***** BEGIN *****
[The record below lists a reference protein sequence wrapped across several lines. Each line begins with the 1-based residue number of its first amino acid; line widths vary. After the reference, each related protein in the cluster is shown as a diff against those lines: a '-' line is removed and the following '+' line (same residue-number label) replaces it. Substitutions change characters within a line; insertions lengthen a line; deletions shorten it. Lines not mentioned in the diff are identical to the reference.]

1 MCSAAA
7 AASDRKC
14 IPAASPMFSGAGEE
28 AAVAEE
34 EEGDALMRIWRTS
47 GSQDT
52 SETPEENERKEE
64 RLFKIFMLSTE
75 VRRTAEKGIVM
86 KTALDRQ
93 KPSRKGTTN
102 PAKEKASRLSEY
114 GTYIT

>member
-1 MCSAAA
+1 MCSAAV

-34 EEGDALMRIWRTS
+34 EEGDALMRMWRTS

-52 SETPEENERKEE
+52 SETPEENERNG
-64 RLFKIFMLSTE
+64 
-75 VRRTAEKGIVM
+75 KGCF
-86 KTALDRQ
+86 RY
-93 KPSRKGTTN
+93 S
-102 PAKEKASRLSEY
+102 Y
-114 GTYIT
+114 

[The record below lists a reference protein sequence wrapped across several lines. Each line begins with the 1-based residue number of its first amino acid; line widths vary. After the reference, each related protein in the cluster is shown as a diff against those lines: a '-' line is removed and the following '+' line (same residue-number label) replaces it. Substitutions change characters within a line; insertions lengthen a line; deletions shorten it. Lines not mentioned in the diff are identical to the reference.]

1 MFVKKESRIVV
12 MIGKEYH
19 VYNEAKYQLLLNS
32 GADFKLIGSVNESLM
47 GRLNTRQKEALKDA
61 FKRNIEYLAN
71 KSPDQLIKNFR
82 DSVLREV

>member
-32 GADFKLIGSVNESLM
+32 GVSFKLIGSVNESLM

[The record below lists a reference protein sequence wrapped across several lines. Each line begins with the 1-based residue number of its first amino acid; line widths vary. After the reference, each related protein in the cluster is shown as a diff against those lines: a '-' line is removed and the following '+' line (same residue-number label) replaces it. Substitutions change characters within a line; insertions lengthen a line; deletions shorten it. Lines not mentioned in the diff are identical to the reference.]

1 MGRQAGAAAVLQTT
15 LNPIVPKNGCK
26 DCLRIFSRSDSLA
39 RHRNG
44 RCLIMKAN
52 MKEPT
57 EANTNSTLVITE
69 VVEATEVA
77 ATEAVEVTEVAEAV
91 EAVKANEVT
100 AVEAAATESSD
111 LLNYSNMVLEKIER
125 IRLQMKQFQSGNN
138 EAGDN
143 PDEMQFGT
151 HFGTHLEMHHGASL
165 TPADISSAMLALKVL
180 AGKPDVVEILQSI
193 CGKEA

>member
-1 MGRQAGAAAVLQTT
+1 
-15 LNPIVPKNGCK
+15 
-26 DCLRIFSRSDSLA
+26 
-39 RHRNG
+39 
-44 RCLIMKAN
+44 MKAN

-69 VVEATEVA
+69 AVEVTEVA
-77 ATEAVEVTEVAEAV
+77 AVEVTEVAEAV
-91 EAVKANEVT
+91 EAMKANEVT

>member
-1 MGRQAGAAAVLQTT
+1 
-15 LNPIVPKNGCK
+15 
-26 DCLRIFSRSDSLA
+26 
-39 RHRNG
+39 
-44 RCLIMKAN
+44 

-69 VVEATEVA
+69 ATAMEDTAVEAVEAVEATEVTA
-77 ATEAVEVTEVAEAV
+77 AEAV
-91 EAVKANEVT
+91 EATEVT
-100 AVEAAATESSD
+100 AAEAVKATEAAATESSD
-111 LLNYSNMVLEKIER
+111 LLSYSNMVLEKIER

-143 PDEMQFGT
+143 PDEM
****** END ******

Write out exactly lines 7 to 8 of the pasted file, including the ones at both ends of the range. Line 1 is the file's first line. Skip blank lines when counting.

47 GSQDT
52 SETPEENERKEE